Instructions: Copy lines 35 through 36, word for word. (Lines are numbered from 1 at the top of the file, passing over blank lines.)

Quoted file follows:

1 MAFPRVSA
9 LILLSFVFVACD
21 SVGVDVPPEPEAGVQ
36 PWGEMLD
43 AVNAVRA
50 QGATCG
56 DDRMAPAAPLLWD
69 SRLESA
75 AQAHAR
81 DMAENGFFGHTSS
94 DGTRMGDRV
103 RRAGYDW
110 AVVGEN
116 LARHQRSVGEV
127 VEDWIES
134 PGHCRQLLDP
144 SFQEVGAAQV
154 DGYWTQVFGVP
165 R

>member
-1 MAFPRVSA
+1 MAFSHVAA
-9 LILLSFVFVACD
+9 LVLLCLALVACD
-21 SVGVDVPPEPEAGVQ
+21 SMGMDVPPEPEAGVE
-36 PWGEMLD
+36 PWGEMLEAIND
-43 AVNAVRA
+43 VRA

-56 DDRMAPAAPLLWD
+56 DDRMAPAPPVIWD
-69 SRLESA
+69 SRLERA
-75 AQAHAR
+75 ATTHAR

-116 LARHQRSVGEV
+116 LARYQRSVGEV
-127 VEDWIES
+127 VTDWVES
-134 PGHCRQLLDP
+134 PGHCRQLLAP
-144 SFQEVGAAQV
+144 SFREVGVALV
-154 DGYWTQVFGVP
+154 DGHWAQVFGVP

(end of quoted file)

-75 AQAHAR
+75 ATTHAR